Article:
Report this review (#99114) | Posted by paolo.beenees | Thursday, November 16, 2006 | Review Permanlink

4 stars Reading the other reviews above I'm inclined to think that many of them were written by people who perhaps were not around at the birth of "Prog" music. Not that this is a bad thing but a little perspective is sometimes important. Hawkwind's X In Search of Space hardly qualifies as a Prog albu ... (read more)

Report this review (#95832) | Posted by Goodgulf | Thursday, October 26, 2006 | Review Permanlink

4 stars Heard the one about Hawkwind? (insert laughter). Yeah! Band too stoned to play, audience too stoned to notice!!!!! (audience collapses with laughter) Did Hawkwind invent spacerock, or merely become the best purveyors of the genre? One of their best offerings (serve with a little Space Rit ... (read more)

Report this review (#86220) | Posted by hawkbrock | Tuesday, August 8, 2006 | Review Permanlink

5 stars The Hawkwind invented "space-rock", a hybrid of hard-rock and acid-rock that united the sonic power of the former and the free improvisation of the latter (and Robert Calvert's sci-fi visions). In Search Of Space refined the idea, but theirs was a cult phenomenon that focused mostly on the live perf ... (read more)

Report this review (#79175) | Posted by Kord | Wednesday, May 24, 2006 | Review Permanlink

4 stars This is my favorite Hawkwind album, with Space Ritual... Here they experiment what is to become their distinctive sound with a heavy, repetitive riff underlining strange lyrics and psychedelic sound effects. "You shouldn't do that" is one of the best songs produced by Hawkwind, with a nearly hypn ... (read more)

Report this review (#65671) | Posted by | Friday, January 20, 2006 | Review Permanlink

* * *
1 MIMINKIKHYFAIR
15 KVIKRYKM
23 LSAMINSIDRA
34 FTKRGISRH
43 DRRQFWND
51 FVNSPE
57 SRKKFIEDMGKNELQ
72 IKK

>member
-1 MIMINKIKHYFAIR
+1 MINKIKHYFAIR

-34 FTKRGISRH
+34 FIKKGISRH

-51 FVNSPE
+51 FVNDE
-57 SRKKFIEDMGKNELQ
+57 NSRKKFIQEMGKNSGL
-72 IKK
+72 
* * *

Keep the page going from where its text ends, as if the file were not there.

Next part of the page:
2 stars If you like over simplified compositions then this album is for you. Take for instance the first track "You Shouldn't Do That" 15 minutes of the same two chords and rythym track over and over again. Of coarse they throw on plenty of sound effects with riffs and noodling throughout. This seems ... (read more)

Report this review (#52579) | Posted by cmidkiff | Friday, October 21, 2005 | Review Permanlink

5 stars This to me is THE Hawkwind album. Sure there were other elements to come but they all fed off this essential concept. I know for many people the Hawks of the Lemmy era are the real ones but I think both Lemmy and the Drummer Simon whatisname brought very strong limitations to the party. So thi ... (read more)

Report this review (#36080) | Posted by | Saturday, June 11, 2005 | Review Permanlink

3 stars A really nice trippy album... But I woudn't really call it a masterpiece, I'm not sure if it's really prog rock... It's rather psychedelic hard/space rock on its early way of evolution to progressive. Nice musical ideas, and a great atmosphere but it's really hard to listen for fifteen minutes to "Y ... (read more)

Report this review (#25218) | Posted by | Wednesday, March 17, 2004 | Review Permanlink

Post a review of HAWKWIND "X In Search Of Space"

You must be a forum member to post a review, please register here if you are not.


As a registered member (register here if not), you can post rating/reviews (& edit later), comments reviews and submit new albums.

You are not logged, please complete authentication before continuing (use forum credentials).

Forum user
Forum password

Copyright Prog Archives, All rights reserved. | Legal Notice | Privacy Policy | Advertise | RSS + syndications

Other sites in the MAC network: — jazz music reviews and archives | — metal music reviews and archives

Donate monthly and keep PA fast-loading and ad-free forever.